Names can change with extraordinary ease: mountains and hills less so. The utopia of Nowhere Valley failed. The bushranger Lucas Wilson perished. His final exhortation was, “Keep faith with the hills.” His author, Christopher Koch, who grew up in the town of Glenorchy beneath the mountain summits now known as Collins Cap and Collins Bonnet, narrates: “Though I’ve lived most of my life outside the island, my native hills have figured very often in my work. Back here again, perhaps to stay, I wander outside the town and study their rhyming outlines: olive green; deep green; blue. Familiar, unchanging and apparently static, they nevertheless have a look of illusory fluidity, and are constantly renewing themselves.”

    And indeed they are. Lucas Wilson was wrong: this is not how these places have been since the beginning of time. “And the beauty that Lucas had so often spoken about was mere fancy – something he’d grafted onto this landscape.”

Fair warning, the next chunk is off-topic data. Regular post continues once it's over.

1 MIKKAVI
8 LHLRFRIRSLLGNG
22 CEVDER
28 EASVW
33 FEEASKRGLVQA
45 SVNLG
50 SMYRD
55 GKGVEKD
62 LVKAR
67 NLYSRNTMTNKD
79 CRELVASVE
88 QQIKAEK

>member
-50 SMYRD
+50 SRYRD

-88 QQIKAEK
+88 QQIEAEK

• Fenton of Forth Country

    Fenton of Forth Country

    Settling new country was seen as a heroic act by the early Europeans in Australia, and there were few more heroic in that mould than James Fenton of the Forth.

    He was brought out on the Othello by his father, James Fenton snr., who was following his cousin Michael to Van Diemen’s Land. The “Fighting Fentons” (as they charmingly called themselves) were Protestants from Ireland, their family of French ancestry. Michael had served in India and Burma before coming to Van Diemen’s Land in 1828, and reported very favourably of it. They left Liverpool in 1833; James snr. died at sea. James jnr. and his mother and brothers arrived in Hobart Town in February 1834.

    Soon after, the eldest sister had married and taken up land on the north coast, west of the Tamar. Visiting, James took great interest in the country further west, which was still covered in heavy timber, an intricate ecosystem of wet sclerophyll. Anywhere with slightly less forest had been taken by the Van Diemen’s Land Company. Yet in 1840, James Fenton delved into the depths of this country, and bought a thousand cheap acres from the government on the Forth River. He was the only settler in the district; the nearest civilisation was about eighty kilometres away.